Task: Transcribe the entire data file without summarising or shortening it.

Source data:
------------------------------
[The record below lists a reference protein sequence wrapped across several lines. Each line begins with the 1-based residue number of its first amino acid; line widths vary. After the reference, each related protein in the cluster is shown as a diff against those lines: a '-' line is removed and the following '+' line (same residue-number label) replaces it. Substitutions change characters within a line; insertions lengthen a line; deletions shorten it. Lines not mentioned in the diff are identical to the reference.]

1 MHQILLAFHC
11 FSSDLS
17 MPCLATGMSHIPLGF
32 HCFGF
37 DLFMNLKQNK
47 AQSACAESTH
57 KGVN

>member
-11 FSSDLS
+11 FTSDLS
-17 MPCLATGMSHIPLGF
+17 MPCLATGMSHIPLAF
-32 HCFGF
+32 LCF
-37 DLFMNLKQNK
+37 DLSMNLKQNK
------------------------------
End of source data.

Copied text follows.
[The record below lists a reference protein sequence wrapped across several lines. Each line begins with the 1-based residue number of its first amino acid; line widths vary. After the reference, each related protein in the cluster is shown as a diff against those lines: a '-' line is removed and the following '+' line (same residue-number label) replaces it. Substitutions change characters within a line; insertions lengthen a line; deletions shorten it. Lines not mentioned in the diff are identical to the reference.]

1 MHQILLAFHC
11 FSSDLS
17 MPCLATGMSHIPLGF
32 HCFGF
37 DLFMNLKQNK
47 AQSACAESTH
57 KGVN

>member
-11 FSSDLS
+11 FTSDLS
-17 MPCLATGMSHIPLGF
+17 MPCLATGMSHIPLAF
-32 HCFGF
+32 LCF
-37 DLFMNLKQNK
+37 DLSMNLKQNK